Saturday, July 02, 2005

LIVE 8: THE CLOSING STRETCH

That was always the danger, though: it would take something major to persuade the Floyd to reform, but there reformation would overwhelm the event which caused it. So, ironically, although it couldn't have happened without Live 8, their set took itself off to a little bubble that had nothing to do with poverty, Africa, making anything history or even Bob Geldof. Even Williams, while he forgot why he was hear, or didn't know, or didn't care, still had a set that was grounded in the paraphernalia of Making Poverty History. The Floyd set could have been closing off a Sunday in Glastonbury, or a special event in Knebworth, or anything.

Back in the presento-pod, Whiley and Cotton are trumpeting the party line - wasn't Robbie Williams amazing? (Actually, no); Ross chips in with how "superb" Pink Floyd were (if you like that sort of thing); they're desperate for the stage to be set up for Macca and George Michael so we can all go home/to bed/shamble off to a station. "We're so privileged."

Macca has finally come on - doing Get Back, which considering the song's dubious origins is a bit of an odd choice for such a positive-feeling event. These days, McCartney is, of course, a bit like a superpowered Scissor Sisters, tending to only come out for big events, which means he's a good, solid choice for show closer if nothing else.

Drive My Car next - well, we could complain about the global warming implications, but having George Michael on stage for what is essentially a novelty song is a cheeky spot of ego-popping (Michael was moaning earlier that he'd really wanted to do one of his own songs; how sweet he ends up doing something with less gravitas than Bad Boys).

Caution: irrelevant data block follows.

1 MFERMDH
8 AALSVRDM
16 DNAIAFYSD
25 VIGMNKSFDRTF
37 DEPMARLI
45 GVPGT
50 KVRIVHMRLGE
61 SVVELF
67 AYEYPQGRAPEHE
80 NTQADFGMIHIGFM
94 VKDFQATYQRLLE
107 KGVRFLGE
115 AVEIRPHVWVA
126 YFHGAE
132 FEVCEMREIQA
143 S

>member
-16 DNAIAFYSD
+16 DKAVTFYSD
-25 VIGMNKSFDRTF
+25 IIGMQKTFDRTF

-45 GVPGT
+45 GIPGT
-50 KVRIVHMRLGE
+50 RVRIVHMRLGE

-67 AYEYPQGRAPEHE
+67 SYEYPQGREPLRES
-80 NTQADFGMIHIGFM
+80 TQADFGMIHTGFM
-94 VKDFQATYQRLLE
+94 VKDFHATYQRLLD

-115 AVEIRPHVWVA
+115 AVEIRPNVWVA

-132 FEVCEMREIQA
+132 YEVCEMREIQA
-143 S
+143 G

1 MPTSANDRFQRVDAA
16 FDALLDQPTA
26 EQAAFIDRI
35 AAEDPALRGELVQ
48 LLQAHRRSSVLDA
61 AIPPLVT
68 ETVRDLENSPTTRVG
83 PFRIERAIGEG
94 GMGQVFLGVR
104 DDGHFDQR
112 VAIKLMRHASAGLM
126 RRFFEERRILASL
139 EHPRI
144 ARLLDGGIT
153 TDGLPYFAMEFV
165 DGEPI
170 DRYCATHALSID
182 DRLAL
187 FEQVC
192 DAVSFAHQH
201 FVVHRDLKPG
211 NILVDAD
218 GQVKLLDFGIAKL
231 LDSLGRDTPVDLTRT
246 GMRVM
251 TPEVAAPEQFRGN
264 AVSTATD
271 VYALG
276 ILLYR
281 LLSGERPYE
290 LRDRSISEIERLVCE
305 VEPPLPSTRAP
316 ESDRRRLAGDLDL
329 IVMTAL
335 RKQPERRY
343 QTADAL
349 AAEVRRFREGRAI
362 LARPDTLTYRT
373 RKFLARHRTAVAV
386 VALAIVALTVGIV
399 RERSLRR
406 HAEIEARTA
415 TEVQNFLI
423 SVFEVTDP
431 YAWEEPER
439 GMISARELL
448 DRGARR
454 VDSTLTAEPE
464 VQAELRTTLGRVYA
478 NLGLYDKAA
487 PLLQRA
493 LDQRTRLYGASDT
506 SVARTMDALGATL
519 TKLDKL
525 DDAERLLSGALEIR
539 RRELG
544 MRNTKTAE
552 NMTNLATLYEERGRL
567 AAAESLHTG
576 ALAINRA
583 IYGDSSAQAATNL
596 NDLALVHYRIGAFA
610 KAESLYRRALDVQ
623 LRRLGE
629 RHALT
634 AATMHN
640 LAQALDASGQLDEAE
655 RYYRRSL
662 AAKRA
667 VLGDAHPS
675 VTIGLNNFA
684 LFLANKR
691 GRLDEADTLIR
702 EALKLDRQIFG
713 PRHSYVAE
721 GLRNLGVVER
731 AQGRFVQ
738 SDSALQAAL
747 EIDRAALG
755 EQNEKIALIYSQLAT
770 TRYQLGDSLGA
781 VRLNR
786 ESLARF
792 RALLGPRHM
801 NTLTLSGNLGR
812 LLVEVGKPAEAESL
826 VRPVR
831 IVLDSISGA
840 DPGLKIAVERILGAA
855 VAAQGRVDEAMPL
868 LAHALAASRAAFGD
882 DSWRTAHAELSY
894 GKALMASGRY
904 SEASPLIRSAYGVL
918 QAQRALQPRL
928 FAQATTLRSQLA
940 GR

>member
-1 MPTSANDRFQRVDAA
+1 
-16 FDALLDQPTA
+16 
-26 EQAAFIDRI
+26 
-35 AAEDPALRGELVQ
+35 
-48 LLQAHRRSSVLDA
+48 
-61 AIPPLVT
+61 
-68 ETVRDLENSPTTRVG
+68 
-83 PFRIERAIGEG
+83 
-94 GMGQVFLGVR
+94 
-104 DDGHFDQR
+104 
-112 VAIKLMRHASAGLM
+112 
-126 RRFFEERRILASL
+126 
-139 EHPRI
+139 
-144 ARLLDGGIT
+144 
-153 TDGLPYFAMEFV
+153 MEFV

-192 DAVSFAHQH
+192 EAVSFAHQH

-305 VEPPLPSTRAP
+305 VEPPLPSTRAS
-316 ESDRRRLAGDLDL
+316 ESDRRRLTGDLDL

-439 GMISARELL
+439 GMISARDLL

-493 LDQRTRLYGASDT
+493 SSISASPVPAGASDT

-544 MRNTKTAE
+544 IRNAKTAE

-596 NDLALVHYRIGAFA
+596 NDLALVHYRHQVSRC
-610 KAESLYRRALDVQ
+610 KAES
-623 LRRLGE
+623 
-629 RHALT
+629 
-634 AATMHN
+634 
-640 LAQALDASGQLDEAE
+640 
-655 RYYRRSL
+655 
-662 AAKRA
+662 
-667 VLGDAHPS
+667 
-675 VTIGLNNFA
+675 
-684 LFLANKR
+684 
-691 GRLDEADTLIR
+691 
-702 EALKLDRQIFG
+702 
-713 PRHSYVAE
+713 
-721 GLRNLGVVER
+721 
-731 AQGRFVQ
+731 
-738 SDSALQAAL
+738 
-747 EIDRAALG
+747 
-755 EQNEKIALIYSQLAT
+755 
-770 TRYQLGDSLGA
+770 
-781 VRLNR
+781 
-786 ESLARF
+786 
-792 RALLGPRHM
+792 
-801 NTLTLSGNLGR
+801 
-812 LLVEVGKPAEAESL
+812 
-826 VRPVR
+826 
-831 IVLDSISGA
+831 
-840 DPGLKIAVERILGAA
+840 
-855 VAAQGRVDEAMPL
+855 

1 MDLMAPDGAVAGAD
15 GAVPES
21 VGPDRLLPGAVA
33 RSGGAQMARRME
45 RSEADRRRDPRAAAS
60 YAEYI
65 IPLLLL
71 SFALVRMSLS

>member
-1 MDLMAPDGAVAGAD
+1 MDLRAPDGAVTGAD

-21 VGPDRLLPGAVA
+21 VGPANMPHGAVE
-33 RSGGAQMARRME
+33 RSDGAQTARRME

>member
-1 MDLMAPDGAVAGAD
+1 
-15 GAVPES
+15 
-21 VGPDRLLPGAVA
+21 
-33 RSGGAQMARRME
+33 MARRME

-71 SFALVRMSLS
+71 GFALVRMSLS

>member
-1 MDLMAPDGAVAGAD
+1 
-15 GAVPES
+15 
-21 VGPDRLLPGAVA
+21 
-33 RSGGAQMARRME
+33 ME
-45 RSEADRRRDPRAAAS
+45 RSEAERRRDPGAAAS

Fucking hell! Helter Skelter - okay, it's not Tomorrow Never Knows, but it's close enough to keep us happy. We'd say that we can't believe he does this live very often, but we'd only be setting ourselves up for emails from archivists with details that he plays it down a pub on the dock road every third Sunday. Sadly, this will lead three-quarters of the audience to go on a murder spree as they head back to the coach park, but that's a price worth paying.

The Long and Winding Road is, I guess, a fitting tip of the hat to the Long Walk concept, but you can hear that it desperately wishes it was Live and Let Die instead.

So, are we now about to get the big closure? Surely it won't be Do They Know Its Christmas, will it?


1 comment:

APerson said...

I loved Helter Skelter (for me, the higlight of the day). John Lennon would have been proud. :-)

Jeez... The Who, Pink Floyd, Elton John, Sting, Annie Lennox, were the musical equivalent of Mogadon.

Total bollocks.

Paul - you delivered.

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